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Something is circling our boat in the middle of the South Atlantic Ocean. We are off the coast of Flagstaff Bay, sailing in slow motion on glassy-calm water, and a frenzy of dorsals and dual-lobbed fins have appeared as if in pursuit.
It's quite something to see a whale shark the size of a school bus in the water and quite another to see a dozen of them, then put on a snorkel and plunge straight in as if you are bait.
"Don't forget to breathe,'' says Keith Yon, our boat captain for the day. "They're so much bigger and scarier when you're in the water. In a nice way, of course.''
Admittedly, shark-infested waters are not for everyone. But the comings and goings off St Helena's shores make it a Shangri-La for nature lovers. This season, Keith has chalked up a few hundred sightings, including an intense encounter with 27 whoppers. Indeed, when it comes to raw spectacle, the far-flung British territory soundly beats the Galapagos and the Maldives, plus you won't find the vulgar chaos of tourist boats crowding the water here. The dark blue sea is so empty - so vast and infinite - you sense it is cloaked in something almost magical.
If one place sums up the geographic absurdity of St Helena, it's Jamestown, the island's economic and social nexus. The town is caught in a tight embrace at the bottom of a steep-sided valley, surrounded by layers of volcanic ash and a rugged fringe of sun-seared coastline. There are pastel-toned houses, towering palm trees and colonial relics - stark reminders of imperialist ideals and slavery. All are echoes of the East India Company, which settled the island in 1659.
Go into any of the island's satellite towns and there's plenty more history to discover: from time-stopped 19th-century Longwood House, where Napoleon was exiled after Waterloo, to Plantation House, the residence of the governor and home to Jonathan, the 187-year-old giant tortoise who tootles about on the front lawn. You can also appreciate Edmund Halley, who built an observatory among the wispy flax grass of Diana's Peak, St Helena's sugar loaf mountain, and applaud Charles Darwin, who came to catalogue endemic birds and insects.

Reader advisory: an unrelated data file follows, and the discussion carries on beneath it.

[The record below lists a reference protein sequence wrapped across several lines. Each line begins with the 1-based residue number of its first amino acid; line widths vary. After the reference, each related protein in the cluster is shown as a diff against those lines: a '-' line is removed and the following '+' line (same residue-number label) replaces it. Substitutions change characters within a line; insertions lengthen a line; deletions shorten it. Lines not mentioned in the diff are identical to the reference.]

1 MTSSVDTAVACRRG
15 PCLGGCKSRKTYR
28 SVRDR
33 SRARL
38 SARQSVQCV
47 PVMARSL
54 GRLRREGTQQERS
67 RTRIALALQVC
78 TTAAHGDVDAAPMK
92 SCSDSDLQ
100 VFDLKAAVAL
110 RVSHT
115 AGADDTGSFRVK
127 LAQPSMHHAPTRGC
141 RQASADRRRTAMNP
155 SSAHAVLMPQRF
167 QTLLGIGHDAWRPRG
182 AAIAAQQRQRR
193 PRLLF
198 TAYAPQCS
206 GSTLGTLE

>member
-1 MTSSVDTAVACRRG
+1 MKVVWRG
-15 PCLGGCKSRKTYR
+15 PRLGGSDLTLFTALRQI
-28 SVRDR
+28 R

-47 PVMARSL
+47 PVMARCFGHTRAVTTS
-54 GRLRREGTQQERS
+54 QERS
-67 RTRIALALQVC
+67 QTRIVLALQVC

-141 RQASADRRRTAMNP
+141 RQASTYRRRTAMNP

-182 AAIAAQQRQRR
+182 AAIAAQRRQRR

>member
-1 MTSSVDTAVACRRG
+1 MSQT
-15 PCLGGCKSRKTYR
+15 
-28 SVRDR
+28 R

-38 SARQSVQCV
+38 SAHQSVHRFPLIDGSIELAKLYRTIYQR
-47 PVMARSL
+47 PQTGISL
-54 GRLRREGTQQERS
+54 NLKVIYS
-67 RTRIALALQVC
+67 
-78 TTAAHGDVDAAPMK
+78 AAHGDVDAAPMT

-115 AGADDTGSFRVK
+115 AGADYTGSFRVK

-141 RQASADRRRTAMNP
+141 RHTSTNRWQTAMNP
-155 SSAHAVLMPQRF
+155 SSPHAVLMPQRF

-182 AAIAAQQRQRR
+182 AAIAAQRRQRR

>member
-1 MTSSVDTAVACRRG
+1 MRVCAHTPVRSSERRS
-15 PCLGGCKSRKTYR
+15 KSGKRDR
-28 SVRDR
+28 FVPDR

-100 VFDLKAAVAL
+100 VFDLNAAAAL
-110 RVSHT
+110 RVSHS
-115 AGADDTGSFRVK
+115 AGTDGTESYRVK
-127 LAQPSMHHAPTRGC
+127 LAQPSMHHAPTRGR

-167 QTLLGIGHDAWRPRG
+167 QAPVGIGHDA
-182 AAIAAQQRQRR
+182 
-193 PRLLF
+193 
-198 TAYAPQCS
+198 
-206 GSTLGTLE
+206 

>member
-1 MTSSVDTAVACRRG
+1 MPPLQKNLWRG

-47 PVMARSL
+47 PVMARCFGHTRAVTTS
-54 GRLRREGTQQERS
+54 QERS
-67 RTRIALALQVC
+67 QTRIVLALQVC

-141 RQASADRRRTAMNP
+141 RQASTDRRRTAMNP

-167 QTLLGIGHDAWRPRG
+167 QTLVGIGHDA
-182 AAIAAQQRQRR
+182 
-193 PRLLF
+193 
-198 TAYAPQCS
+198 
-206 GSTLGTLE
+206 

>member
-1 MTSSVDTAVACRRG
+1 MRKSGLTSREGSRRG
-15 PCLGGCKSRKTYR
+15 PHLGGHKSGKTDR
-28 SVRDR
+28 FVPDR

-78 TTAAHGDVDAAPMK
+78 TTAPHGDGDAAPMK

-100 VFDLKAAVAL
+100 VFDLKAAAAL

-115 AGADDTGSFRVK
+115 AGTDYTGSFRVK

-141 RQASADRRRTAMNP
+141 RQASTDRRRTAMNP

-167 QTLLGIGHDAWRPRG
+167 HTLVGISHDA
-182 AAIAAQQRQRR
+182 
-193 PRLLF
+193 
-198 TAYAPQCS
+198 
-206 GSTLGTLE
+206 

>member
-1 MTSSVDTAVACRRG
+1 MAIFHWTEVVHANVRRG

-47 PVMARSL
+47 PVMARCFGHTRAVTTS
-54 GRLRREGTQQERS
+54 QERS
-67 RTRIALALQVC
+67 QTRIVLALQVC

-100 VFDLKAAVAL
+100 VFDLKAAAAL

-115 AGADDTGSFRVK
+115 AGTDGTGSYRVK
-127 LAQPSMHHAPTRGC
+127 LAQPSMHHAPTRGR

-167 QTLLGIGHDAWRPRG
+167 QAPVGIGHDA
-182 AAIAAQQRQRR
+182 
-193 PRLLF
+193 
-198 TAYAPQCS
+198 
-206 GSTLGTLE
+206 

I'm staying at the Consulate Hotel, in a scruffily chic room.
Elsewhere, the food is just as intensely memorable. Inside the former stables of Anne's Place in Jamestown - all shipwreck chic and masthead flags - the specials are wedges of wahoo and tuna, battered golden or grilled, for £8 ($15.50). On a nearby hilltop house, after a cooking lesson with Derek and Linda Richards at their homestay, I gorge on a lifetime's-best platter of fishcakes made with squidgy tuna belly and thick cuts of red chilli.
The food is a triumphant if curious blend of British, Creole and African, and what accompanies it is a sweet black pudding, stuffed with rice rather than grain, followed by exquisite homegrown coffee made with green-tipped Bourbon arabica. As if to emphasise this wildly remote island of extremes, I take a final boat trip on my last morning and within five minutes the ocean swarms with hundreds of pantropical dolphins. They bask in our wake, then begin popping out one by one like corks.
Along with its stunning wildlife, the allure of St Helena is its scale - you can see all the sights on this island very easily, and still have time to kick back, relax and experience life at a different pace on this wildly remote gem at the end of the world. - Guardian News and Media